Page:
Born: Chicago, Illinois
Connection to Illinois: Faloyin was born in Chicago. Biography: Dipo Faloyin is a writer and senior editor at VICE, where he focuses on race, culture, and identity around the world. His writing has appeared in Dazed, Prospect, and HuffPost. Born in Chicago, raised in Lagos, he now lives in London. He successfully unearths surprising stories about many African countries’ colonial heritage” linking and explaining how they have impacted the continent’s continued struggles with democracy. He devotes attention to the youth-led political and social movements that are shaping the future of many of the countries. His deep knowledge combined with humor and engaging delivery guarantee that the conversation will be entertaining, leaving you with greater respect and certainly understanding of the region.
- Africa is Not a Country: Notes on a Bright Continent; Starred Reviews - Bookpage and Booklist A Literary Hub Most Anticipated Book of 2022
|Africa is Not a Country: Notes on a Bright Continent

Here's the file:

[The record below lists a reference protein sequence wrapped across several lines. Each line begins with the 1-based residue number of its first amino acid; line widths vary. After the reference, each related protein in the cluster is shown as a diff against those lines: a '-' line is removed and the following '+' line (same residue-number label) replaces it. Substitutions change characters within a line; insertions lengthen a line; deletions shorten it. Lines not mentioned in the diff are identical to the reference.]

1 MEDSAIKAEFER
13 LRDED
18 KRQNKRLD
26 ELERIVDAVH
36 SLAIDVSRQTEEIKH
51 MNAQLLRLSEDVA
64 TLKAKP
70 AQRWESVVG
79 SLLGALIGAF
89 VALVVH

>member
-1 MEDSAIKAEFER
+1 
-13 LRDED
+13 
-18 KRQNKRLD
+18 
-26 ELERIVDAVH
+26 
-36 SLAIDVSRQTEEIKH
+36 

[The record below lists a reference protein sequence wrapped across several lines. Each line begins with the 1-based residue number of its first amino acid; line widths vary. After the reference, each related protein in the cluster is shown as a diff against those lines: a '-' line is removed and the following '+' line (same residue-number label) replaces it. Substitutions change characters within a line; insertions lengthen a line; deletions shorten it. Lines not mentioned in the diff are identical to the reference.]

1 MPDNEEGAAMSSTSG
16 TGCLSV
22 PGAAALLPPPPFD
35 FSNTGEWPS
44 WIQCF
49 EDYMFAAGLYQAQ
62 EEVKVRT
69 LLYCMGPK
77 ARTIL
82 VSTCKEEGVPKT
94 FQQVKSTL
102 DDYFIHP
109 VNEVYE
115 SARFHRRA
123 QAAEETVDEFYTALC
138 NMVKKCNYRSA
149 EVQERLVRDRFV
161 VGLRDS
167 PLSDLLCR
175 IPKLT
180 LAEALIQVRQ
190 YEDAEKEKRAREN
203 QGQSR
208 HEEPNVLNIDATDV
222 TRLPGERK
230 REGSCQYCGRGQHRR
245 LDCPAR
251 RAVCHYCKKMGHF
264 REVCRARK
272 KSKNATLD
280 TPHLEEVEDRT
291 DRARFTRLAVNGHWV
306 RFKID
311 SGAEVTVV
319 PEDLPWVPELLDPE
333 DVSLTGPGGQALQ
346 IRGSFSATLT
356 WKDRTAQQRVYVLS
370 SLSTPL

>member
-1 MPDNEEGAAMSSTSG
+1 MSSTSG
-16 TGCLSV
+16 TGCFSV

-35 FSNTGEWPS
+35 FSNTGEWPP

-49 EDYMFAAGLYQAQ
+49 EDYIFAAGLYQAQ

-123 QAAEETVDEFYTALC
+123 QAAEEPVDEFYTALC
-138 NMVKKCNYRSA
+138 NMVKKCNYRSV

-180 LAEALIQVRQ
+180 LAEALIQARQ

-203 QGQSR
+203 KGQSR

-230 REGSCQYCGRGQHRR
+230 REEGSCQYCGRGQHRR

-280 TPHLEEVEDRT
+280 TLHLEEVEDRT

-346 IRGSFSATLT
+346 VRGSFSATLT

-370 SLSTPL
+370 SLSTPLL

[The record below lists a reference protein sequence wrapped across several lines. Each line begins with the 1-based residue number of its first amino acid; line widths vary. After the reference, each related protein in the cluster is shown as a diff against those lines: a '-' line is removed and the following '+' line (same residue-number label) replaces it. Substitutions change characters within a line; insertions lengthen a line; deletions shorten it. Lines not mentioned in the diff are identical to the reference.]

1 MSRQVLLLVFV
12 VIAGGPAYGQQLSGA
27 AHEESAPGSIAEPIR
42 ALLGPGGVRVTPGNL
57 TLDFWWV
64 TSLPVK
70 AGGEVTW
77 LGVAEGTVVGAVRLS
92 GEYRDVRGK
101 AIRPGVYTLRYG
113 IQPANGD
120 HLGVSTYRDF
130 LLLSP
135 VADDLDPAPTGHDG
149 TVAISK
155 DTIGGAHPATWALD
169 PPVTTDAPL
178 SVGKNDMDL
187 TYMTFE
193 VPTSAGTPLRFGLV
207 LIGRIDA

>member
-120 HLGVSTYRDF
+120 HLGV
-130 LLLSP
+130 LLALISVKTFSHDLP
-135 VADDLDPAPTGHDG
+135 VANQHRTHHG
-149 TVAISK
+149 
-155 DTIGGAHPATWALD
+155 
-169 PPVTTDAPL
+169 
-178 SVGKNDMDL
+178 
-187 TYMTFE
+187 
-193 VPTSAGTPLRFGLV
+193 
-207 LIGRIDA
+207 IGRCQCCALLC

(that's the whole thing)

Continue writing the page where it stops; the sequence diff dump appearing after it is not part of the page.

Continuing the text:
ISBN: 0393881539 OCLC: 1315574543 W. W. Norton & Company 2022 An exuberant, opinionated, stereotype-busting portrait of contemporary Africa in all its splendid diversity, by one of its leading new writers. So often, Africa has been depicted simplistically as a uniform land of famines and safaris, poverty and strife, stripped of all nuance. In this bold and insightful book, Dipo Faloyin offers a much-needed corrective, weaving a vibrant tapestry of stories that bring to life Africa’s rich diversity, communities, and histories. Starting with an immersive description of the lively and complex urban life of Lagos, Faloyin unearths surprising truths about many African countries’ colonial heritage and tells the story of the continent’s struggles with democracy through seven dictatorships. With biting wit, he takes on the phenomenon of the white savior complex and brings to light the damage caused by charity campaigns of the past decades, revisiting such cultural touchstones as the KONY 2012 film. Entering into the rivalries that energize the continent, Faloyin engages in the heated debate over which West African country makes the best jollof rice and describes the strange, incongruent beauty of the African Cup of Nations. With an eye toward the future promise of the continent, he explores the youth-led cultural and political movements that are defining and reimagining Africa on their own terms. The stories Faloyin shares are by turns joyful and enraging; proud and optimistic for the future even while they unequivocally confront the obstacles systematically set in place by former colonial powers. Brimming with humor and wit, filled with political insights, and, above all, infused with a deep love for the region, Africa Is Not a Country celebrates the energy and particularity of the continent’s different cultures and communities, treating Africa with the respect it deserves.